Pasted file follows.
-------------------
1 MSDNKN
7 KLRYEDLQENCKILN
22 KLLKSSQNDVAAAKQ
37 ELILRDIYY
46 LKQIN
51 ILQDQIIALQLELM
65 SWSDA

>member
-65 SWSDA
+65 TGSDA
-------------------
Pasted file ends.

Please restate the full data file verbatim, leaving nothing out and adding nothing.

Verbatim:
1 MSDNKN
7 KLRYEDLQENCKILN
22 KLLKSSQNDVAAAKQ
37 ELILRDIYY
46 LKQIN
51 ILQDQIIALQLELM
65 SWSDA

>member
-65 SWSDA
+65 TGSDA